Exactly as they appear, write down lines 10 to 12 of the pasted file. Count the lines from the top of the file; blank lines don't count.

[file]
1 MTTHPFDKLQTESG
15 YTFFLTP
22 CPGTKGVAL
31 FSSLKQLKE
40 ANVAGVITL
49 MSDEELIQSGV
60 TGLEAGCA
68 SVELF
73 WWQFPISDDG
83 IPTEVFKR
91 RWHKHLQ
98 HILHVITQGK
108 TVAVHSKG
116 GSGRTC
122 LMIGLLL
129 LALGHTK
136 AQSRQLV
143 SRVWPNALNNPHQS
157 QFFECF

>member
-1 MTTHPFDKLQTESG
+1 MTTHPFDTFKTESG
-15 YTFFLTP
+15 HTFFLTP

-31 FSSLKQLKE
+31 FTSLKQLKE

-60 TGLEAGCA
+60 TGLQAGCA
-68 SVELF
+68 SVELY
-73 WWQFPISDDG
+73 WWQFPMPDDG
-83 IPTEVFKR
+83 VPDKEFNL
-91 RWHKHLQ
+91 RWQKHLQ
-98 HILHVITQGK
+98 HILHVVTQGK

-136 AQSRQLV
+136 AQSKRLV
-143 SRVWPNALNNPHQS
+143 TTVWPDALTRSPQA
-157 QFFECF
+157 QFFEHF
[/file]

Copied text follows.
83 IPTEVFKR
91 RWHKHLQ
98 HILHVITQGK